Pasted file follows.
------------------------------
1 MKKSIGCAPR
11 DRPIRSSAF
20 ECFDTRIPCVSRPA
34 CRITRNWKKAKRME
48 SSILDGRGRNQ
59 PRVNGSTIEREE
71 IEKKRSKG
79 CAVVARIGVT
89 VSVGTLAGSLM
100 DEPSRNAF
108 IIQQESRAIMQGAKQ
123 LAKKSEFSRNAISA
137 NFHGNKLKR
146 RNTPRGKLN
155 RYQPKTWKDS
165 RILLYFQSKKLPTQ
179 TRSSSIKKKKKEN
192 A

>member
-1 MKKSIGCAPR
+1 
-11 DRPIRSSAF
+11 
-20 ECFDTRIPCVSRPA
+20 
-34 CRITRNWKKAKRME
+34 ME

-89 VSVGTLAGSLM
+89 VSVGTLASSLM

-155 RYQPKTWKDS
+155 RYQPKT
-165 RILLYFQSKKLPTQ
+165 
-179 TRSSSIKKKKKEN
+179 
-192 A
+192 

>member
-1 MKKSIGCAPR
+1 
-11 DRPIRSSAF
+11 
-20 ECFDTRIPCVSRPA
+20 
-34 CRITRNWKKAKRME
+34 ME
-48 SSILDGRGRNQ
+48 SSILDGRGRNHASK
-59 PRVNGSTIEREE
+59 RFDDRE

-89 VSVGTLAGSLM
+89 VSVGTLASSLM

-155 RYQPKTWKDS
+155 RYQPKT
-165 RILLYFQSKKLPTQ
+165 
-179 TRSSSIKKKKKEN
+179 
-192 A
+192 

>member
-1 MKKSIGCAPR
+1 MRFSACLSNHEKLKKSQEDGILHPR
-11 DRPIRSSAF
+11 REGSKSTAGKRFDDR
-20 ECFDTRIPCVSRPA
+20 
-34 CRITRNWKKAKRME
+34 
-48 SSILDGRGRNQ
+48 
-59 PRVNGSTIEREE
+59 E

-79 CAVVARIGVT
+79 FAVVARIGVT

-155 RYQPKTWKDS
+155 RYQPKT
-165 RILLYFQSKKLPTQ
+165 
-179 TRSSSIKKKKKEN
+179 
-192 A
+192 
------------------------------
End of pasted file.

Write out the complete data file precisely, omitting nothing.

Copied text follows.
1 MKKSIGCAPR
11 DRPIRSSAF
20 ECFDTRIPCVSRPA
34 CRITRNWKKAKRME
48 SSILDGRGRNQ
59 PRVNGSTIEREE
71 IEKKRSKG
79 CAVVARIGVT
89 VSVGTLAGSLM
100 DEPSRNAF
108 IIQQESRAIMQGAKQ
123 LAKKSEFSRNAISA
137 NFHGNKLKR
146 RNTPRGKLN
155 RYQPKTWKDS
165 RILLYFQSKKLPTQ
179 TRSSSIKKKKKEN
192 A

>member
-1 MKKSIGCAPR
+1 
-11 DRPIRSSAF
+11 
-20 ECFDTRIPCVSRPA
+20 
-34 CRITRNWKKAKRME
+34 ME

-89 VSVGTLAGSLM
+89 VSVGTLASSLM

-155 RYQPKTWKDS
+155 RYQPKT
-165 RILLYFQSKKLPTQ
+165 
-179 TRSSSIKKKKKEN
+179 
-192 A
+192 

>member
-1 MKKSIGCAPR
+1 
-11 DRPIRSSAF
+11 
-20 ECFDTRIPCVSRPA
+20 
-34 CRITRNWKKAKRME
+34 ME
-48 SSILDGRGRNQ
+48 SSILDGRGRNHASK
-59 PRVNGSTIEREE
+59 RFDDRE

-89 VSVGTLAGSLM
+89 VSVGTLASSLM

-155 RYQPKTWKDS
+155 RYQPKT
-165 RILLYFQSKKLPTQ
+165 
-179 TRSSSIKKKKKEN
+179 
-192 A
+192 

>member
-1 MKKSIGCAPR
+1 MRFSACLSNHEKLKKSQEDGILHPR
-11 DRPIRSSAF
+11 REGSKSTAGKRFDDR
-20 ECFDTRIPCVSRPA
+20 
-34 CRITRNWKKAKRME
+34 
-48 SSILDGRGRNQ
+48 
-59 PRVNGSTIEREE
+59 E

-79 CAVVARIGVT
+79 FAVVARIGVT

-155 RYQPKTWKDS
+155 RYQPKT
-165 RILLYFQSKKLPTQ
+165 
-179 TRSSSIKKKKKEN
+179 
-192 A
+192 